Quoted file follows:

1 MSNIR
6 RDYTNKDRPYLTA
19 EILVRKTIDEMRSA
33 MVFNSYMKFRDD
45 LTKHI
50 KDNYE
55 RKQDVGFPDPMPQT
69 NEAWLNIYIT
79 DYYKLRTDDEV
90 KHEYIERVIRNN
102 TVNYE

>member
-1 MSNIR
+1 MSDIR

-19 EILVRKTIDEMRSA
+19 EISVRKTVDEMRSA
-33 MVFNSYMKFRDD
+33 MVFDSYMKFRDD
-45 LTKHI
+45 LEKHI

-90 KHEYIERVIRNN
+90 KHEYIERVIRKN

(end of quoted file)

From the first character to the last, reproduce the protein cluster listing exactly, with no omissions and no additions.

1 MSNIR
6 RDYTNKDRPYLTA
19 EILVRKTIDEMRSA
33 MVFNSYMKFRDD
45 LTKHI
50 KDNYE
55 RKQDVGFPDPMPQT
69 NEAWLNIYIT
79 DYYKLRTDDEV
90 KHEYIERVIRNN
102 TVNYE

>member
-1 MSNIR
+1 MSDIR

-19 EILVRKTIDEMRSA
+19 EISVRKTVDEMRSA
-33 MVFNSYMKFRDD
+33 MVFDSYMKFRDD
-45 LTKHI
+45 LEKHI

-90 KHEYIERVIRNN
+90 KHEYIERVIRKN